Washington DC: A study has recently found that by the age of one, newborns prefer people of their native tongue as good.
The findings suggest that while newborns' positivity toward familiar groups may be innate, but dislike for un-familiar groups appears to be a learned behaviour.
Study's lead author Anthea Pun from the University of British Columbia in Canada said that persistent discrimination and conflict across cultures have led psychologists to "question whether the newborns are naturally inclined to like people who are similar to ourselves and to dislike those who are different or whether we are taught to feel this way".
"These findings suggest both are true: liking people who are similar to ourselves seems to be an innate bias, but disliking those who are different is something we likely learn later," Pun added.
The past research had shown that by the age of three, a child shows positive biases toward people who are similar to them and negative biases towards those who are different.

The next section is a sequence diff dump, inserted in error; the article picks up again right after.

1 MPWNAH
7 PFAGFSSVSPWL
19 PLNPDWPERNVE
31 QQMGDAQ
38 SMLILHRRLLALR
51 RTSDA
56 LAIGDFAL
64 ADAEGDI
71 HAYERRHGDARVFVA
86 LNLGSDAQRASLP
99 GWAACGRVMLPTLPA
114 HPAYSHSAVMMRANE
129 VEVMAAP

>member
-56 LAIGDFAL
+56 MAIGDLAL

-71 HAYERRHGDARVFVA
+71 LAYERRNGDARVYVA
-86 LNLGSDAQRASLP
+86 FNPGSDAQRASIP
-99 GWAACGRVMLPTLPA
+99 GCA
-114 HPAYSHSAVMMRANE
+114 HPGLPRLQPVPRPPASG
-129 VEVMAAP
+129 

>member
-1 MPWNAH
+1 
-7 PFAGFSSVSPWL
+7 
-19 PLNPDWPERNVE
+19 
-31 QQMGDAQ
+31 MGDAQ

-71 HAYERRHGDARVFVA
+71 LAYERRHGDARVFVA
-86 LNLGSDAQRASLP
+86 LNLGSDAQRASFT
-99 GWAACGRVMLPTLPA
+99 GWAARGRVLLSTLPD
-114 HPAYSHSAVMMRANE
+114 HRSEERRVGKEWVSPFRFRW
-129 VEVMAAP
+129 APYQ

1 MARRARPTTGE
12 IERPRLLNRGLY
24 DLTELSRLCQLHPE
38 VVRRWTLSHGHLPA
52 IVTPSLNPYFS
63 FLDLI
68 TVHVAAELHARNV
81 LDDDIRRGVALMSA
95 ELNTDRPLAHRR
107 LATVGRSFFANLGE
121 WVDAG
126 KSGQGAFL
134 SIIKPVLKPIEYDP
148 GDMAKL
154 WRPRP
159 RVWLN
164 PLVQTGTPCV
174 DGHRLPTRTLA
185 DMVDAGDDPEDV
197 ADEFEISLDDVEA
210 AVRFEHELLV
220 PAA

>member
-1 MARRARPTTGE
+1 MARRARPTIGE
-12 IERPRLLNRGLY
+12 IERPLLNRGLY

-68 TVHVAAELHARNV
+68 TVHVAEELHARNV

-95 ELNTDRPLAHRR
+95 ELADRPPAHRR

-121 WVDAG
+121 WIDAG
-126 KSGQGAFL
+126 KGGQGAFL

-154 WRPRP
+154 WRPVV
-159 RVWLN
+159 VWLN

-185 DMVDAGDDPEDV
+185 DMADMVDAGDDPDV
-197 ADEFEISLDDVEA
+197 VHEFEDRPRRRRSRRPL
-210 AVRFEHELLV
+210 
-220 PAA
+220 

In this study, the UBC researchers turned their attention to infants to determine when and how these biases first emerge.
They conducted six experiments involving 456 newborns between the ages of eight and 16 months at Science World's Living Lab located in Vancouver.
The experiments examined how quickly infants habituated to either familiar or unfamiliar language speakers performing prosocial (giving) behaviour or antisocial (taking) behaviour.
Habituation measures infants' rate of processing pictures and sounds presented to them.
They found that, by one year of age, infants not only think of speakers of their native language as good, but they also expect them to be pro-social.
The infants appeared to be surprised when observing speakers of their native language engaging in anti-social behaviour.
Infants of this age, however, do not appear to have any positive or negative expectations of speakers of an unfamiliar language, suggesting that negativity toward groups different from their own is likely learned after the first year of life, the researchers found.